Yay, Bitcoins! Bitcoins are a technology that I've been keeping an eye on. I downloaded a wallet application and a Bitcoin miner about a week or so ago, but haven't used either to any extent yet aside from experimentation. Apparently, my laptop's GPU is powerful enough to mine approximately $0.03 USD per day worth of Bitcoins. This figure doesn't include Bitcoins earned through transaction fees, but I don't have any way to estimate that amount other than spending a few days mining Bitcoins, and that would require disabling my FaH client to free up my GPU.
However, it will always have applications amongst those who are very interested in their privacy as it is impossible to trace to a recipient (Well, you can see if the same person is receiving funds, but you cannot trace a wallet address to it's owner)
There are some aspects of Bitcoin that make it difficult to derive the identity of a Bitcoin holder (for example, if you use a different wallet any time you receive funds), but it's worth noting that tracking people through Bitcoin isn't necessarily impossible. This is due to the interplay of a number of factors:
- Though Bitcoins aren't inherently associated with real life identities, they are associated with wallets that have a (random looking) unique identifier.
- Some people do publish the address of one of their wallets so that their Internet fans can send money to that address. For example, Randall Munroe, the author of XKCD, has done exactly this; his Bitcoin address is BTC 14FHqYSgAi39CEJksUJJsK8JzJzyqFpLVk.
- The history of transactions between wallets is public (this effectively ensures that a single Bitcoin cannot successfully be spent twice). Consequently, it's possible to view transactions that come from a given Bitcoin wallet. For example, this is the history of Randall's public Bitcoin wallet.
- By viewing data such as this on a massive scale (possibly alongside data obtainable elsewhere) and searching for patterns, it is possible to derive data that wouldn't have otherwise been apparent. As a cursory example, if multiple wallets are used for the same payment, it is likely that all of those wallets belonged to the same person, which in turn links the purchases that were made with those wallets as all belonging to the same person. If the spender's identity can be identified for any of those transactions through outside information, their identity is effectively compromised for all wallets they've used for the transaction in question. This is a technique that is called frequency analysis, and the principles of its effective application have matured from the historic utility of that technique.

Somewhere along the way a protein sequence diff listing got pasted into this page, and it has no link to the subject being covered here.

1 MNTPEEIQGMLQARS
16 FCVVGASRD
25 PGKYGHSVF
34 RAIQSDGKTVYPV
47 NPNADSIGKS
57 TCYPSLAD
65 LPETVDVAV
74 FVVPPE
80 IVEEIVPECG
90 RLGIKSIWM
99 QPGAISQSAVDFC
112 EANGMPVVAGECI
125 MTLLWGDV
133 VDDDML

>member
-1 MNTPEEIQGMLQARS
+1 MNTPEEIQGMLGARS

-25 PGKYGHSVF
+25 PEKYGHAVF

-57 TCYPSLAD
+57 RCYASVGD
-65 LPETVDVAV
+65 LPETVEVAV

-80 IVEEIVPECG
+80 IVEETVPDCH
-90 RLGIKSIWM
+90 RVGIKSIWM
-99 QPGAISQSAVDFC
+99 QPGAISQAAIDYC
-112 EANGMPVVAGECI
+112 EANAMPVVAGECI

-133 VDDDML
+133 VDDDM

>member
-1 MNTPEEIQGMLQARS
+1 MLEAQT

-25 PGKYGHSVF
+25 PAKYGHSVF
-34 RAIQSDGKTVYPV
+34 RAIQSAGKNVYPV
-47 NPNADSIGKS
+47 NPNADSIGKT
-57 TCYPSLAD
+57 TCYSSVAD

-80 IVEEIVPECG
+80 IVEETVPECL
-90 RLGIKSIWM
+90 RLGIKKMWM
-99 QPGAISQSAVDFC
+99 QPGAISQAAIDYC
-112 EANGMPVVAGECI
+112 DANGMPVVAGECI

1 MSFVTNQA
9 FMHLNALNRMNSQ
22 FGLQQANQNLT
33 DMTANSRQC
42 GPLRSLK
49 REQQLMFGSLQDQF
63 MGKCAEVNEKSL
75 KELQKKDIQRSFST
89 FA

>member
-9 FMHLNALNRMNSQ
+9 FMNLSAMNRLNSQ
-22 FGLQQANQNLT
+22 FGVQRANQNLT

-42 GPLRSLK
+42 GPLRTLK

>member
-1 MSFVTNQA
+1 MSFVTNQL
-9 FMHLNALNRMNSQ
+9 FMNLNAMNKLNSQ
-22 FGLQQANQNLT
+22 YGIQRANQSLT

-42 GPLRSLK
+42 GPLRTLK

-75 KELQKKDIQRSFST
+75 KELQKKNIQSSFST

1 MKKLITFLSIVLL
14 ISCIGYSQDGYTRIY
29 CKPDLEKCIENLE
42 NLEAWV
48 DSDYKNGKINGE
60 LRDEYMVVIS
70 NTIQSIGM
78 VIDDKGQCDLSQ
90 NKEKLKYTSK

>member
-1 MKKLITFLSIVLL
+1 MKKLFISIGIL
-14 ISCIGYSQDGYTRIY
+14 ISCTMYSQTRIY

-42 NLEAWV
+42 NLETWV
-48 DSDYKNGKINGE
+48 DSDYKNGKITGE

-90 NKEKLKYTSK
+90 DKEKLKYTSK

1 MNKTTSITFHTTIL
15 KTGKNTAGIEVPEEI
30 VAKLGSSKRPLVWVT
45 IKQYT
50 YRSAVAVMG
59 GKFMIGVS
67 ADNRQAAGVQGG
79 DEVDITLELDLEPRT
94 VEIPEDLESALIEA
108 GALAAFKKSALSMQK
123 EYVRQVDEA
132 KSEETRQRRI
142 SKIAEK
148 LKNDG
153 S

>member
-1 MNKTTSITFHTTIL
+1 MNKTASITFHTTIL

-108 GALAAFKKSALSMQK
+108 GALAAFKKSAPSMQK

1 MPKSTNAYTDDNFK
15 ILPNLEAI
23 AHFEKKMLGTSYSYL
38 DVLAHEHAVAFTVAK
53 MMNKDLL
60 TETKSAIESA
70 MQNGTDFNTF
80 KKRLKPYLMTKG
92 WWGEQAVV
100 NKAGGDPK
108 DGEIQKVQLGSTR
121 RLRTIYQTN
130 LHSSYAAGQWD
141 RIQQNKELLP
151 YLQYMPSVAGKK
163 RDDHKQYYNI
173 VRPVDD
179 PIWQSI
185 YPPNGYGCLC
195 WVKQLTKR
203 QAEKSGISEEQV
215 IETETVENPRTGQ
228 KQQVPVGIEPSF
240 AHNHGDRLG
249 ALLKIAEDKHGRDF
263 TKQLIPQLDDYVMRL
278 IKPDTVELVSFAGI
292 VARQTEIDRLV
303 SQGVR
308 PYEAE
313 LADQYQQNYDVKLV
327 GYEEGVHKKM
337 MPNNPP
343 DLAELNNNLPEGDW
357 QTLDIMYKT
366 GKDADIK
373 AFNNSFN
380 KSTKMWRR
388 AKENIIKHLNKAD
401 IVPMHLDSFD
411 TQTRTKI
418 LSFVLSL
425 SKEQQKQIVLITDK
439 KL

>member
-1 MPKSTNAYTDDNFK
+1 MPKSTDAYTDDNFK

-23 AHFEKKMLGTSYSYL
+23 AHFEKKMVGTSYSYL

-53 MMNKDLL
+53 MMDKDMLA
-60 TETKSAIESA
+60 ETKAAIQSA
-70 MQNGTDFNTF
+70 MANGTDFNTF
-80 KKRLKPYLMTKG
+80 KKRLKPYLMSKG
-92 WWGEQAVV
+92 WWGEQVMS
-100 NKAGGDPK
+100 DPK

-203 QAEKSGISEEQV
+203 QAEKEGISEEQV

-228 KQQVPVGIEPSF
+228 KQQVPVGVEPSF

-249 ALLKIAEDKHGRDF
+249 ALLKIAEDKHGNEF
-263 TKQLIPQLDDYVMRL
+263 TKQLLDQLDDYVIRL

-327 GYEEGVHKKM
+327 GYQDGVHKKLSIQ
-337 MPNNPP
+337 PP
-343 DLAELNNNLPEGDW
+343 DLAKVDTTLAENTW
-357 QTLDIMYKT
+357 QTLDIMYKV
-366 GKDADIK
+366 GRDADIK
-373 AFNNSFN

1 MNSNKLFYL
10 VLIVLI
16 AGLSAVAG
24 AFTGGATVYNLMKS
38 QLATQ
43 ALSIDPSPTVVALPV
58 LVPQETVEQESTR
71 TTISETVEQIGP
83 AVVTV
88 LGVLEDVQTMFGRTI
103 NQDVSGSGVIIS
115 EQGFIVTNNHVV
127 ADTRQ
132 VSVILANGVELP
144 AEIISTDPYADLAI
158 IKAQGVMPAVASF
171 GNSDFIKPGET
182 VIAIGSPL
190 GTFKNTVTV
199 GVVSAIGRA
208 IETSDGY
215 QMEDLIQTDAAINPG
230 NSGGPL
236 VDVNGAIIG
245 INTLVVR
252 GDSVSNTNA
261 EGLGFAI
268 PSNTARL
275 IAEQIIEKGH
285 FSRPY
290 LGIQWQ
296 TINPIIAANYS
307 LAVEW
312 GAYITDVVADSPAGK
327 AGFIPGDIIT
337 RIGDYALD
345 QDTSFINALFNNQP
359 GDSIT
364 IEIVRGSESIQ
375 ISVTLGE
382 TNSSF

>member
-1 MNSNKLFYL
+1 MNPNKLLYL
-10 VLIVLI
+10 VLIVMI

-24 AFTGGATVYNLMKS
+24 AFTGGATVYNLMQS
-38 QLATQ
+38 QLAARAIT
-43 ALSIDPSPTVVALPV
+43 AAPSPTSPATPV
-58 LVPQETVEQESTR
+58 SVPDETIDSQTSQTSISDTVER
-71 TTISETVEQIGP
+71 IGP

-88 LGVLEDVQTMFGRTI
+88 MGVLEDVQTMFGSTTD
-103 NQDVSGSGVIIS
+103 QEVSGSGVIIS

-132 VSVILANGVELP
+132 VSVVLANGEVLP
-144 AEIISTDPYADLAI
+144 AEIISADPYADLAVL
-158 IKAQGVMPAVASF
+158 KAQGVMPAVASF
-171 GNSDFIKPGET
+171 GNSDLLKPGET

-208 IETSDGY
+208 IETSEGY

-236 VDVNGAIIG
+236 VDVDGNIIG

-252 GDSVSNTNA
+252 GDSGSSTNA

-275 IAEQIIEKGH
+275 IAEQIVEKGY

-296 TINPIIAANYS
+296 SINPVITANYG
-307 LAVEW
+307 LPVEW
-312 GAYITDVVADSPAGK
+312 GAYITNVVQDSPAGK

There are ways as a privacy oriented consumer to inhibit this possibility. It's worth mentioning, though, that although Bitcoin doesn't actively destroy one's privacy, it doesn't actively protect it, either.
Bitcoins are likely always carry a fairly high price due to the anonymity factor and their having a hard limit on the amount produced, which will be less than the demand for them (Economics 101, here we come!)
Here we come indeed!
Since Bitcoin is a currency rather than a good, its supply and demand work a little differently than they would for a good. From an extremely simplistic macroscopic perspective of a closed economy with a single currency, the following assertion can be made by viewing all of the purchases within a country under a number of different paradigms:
<gross domestic product> =
<volume of goods/services sold> * >price of those goods/services> =
<wage of an average laborer> * <number of citizens participating in the workforce> =
<quantity of currency or currency equivalent in economy (a.k.a "money supply")> * <average frequency a unit of that currency is spent (a.k.a. "velocity of money")>
When considering only the existence and use of a single currency, the "value" of a given unit of that currency is... well... moot. If a single Bitcoin was considered to be more valuable than a typical month's wage, most trading would occur with fractions of a Bitcoin; however, if a single Bitcoin wasn't considered valuable enough to buy a small piece of candy, most trading would occur with large quantities of Bitcoins. Similarly, in the long term
, the volume of currency available to the economy doesn't affect the volume of produced goods or the supply of labor; these values are (again, in the long term) fixed by a number of factors unrelated to the money supply itself (such factors include technology, labor culture, and age distribution). The fact that Bitcoins are highly divisible (and that the protocol can be modified to make them more divisible if necessary) means that (from a theoretical perspective) the same finite supply can suffice for any arbitrary large economy; products will simply be sold for less Bitcoin as more products are sold.
Things get a little more complex when you consider the economic consequences of the existence of additional currencies and/or of multiple national economies. This, especially the part about multiple currencies, is a subtopic of economics I'm less fluent in, and I lack the time to try and contemplate this. I leave this as an exercise for anybody else who would like to expand on my Macroeconomics 101 lesson.